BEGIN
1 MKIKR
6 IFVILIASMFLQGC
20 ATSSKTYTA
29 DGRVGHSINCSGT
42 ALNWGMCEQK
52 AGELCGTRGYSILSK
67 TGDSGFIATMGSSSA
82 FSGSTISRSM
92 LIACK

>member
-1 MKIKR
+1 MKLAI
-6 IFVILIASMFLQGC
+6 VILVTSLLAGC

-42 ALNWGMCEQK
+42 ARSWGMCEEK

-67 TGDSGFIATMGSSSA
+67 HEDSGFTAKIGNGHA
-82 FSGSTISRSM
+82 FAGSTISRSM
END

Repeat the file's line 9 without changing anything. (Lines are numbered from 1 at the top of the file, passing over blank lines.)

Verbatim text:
92 LIACK